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The Rocky Mountain Collegian

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The football takeover: What happened to America’s Pastime?

Sports dummies, I have a confession to make.

While I am mostly a confused and separated bystander to the world of sporting, there is one area in which I find myself intrigued. I have a soft spot in my heart for one sport and one team. The sport is baseball and the team is the Seattle Mariners. It is especially noticeable now that the baseball season is finally starting.


Do not get me wrong, I still watch baseball games and wonder at the fanfare. I still see salaries and marvel at the excesses. But I grew up watching the Mariners and it’s the one sports game I can watch and enjoy unironically.

I have watched it with my grandparents, who talk often about how back in their day, baseball was the sport people loved to watch. Now it is football.

It makes me wonder – what happened to baseball, the obviously superior sport, and when did football take over in popularity?

The 2016 Super Bowl had about 167 million unique viewers in the United States. The World Series finale in 2016, however, had 75 million viewers at its most-watched point, averaging around 40 million. It certainly seems like baseball is losing the popularity contest, and yet baseball is still called America’s Pastime.

Football began its takeover in the 1960s, around the time television was becoming popular. Simply put, football marketed itself better than baseball. The NFL played their cards well and have huge negotiating power over the networks. They advertise the show – the drama, the aggression, the performances. This is something so ubiquitous that most people do not even notice how often these messages are shoved in our faces. The NFL does a phenomenal job marketing itself. The MLB did not do the same.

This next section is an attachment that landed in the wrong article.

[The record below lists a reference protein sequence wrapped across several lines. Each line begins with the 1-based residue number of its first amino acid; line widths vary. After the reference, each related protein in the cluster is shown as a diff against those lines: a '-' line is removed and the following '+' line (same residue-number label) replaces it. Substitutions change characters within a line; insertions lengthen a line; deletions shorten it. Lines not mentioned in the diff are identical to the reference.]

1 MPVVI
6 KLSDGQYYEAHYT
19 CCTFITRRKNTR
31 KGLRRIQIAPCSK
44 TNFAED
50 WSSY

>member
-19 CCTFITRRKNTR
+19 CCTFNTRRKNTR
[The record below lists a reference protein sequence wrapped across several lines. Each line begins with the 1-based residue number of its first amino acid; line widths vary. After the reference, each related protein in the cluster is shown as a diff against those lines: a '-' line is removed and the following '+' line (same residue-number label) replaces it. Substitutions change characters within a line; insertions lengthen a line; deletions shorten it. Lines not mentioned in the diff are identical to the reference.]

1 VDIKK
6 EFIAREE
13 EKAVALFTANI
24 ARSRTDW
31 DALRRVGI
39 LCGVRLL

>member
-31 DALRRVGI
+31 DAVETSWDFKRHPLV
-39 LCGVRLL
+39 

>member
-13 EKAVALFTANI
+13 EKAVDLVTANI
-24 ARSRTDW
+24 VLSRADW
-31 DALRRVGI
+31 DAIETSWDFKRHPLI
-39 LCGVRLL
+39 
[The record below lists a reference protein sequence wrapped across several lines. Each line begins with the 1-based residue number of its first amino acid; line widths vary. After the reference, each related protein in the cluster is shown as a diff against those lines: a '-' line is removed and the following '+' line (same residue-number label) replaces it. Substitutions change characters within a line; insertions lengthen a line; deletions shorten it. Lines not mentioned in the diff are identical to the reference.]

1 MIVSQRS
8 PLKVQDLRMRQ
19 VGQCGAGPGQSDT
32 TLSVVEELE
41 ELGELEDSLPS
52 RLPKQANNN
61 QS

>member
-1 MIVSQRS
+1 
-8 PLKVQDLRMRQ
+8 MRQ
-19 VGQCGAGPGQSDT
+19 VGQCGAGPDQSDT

The nature of football itself appeals to people more and more. When I ask people who love sports what they think about baseball, the predominant response I get it “It’s really slow and boring.” American attention spans are decreasing all the time. According to Time Magazine, the average human attention span is less than 8 seconds, meaning humans have to refocus their brains every 8 seconds.

That would make it easier to pay attention to a game like football, where the action starts and stops every few seconds. It also helps explain this shift toward a more aggressive, action-packed game, and toward one with much less to keep track of.

It takes much more work to keep up with baseball. Football teams play 16 games each during their season, while baseball teams play an amazing 162 games during their season. At the risk of angering some football fans, I think it is safe to say that baseball fans are more committed to the sport. It is much harder to follow 10 times as many games.

Football attendance at games is much higher. So, though the NFL averages 65,000 attendees per game and MLB averages 30,000, in terms of overall season attendance that means the NFL sees approximately 1,040,000 fans and the MLB sees 4,860,000. Who knows if football would still see such high attendance levels if they also played 162 games.


While it may be an unpopular opinion, I conclude that football is popular because of a shifting cultural paradigm toward the fast and the action-packed with less emphasis on details and follow-through. It is so much easier to be a football fan, and maybe that is one of the reasons baseball has begun to fall by the wayside, even though it is obviously the better sport.

Collegian sports columnist Michelle Fredrickson can be reached by email at or on Twitter @mfredrickson42

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    Menachem MevashirMar 28, 2017 at 8:09 am

    See this essay on football as epitomizing American national idolatry: